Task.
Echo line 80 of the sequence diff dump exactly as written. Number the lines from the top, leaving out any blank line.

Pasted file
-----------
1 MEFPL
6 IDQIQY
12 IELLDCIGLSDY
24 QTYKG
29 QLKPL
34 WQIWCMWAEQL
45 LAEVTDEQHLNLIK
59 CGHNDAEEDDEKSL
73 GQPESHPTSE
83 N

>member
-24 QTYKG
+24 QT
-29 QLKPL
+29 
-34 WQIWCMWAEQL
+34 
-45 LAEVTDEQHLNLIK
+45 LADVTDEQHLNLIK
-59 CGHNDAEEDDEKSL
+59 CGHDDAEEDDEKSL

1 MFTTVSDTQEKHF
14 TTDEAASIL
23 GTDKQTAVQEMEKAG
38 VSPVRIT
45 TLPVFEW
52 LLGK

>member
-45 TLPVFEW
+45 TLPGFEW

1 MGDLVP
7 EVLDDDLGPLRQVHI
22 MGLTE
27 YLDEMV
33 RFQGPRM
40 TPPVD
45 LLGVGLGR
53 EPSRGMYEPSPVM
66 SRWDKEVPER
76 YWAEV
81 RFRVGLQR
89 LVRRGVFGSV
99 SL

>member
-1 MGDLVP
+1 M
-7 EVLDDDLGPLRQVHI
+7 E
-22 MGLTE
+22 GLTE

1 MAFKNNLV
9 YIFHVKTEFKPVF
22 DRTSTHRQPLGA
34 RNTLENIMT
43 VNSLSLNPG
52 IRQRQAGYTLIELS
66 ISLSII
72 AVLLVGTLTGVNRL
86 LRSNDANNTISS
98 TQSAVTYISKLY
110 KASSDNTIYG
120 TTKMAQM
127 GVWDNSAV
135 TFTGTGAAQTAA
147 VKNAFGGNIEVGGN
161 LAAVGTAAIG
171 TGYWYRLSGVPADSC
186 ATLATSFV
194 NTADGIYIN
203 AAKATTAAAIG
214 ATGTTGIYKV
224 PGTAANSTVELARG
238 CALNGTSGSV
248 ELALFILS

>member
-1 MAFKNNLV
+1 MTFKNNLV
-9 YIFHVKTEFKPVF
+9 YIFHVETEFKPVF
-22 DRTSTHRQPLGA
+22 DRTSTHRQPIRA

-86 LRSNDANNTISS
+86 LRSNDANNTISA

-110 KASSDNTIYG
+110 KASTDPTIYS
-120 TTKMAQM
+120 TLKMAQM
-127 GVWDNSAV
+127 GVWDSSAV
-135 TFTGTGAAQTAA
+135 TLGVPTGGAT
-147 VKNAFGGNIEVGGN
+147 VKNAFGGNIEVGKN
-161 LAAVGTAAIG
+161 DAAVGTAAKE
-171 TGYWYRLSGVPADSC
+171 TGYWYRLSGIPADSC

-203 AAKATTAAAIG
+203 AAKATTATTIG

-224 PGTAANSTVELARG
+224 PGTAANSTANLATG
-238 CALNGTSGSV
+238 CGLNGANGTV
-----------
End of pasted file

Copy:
-22 DRTSTHRQPLGA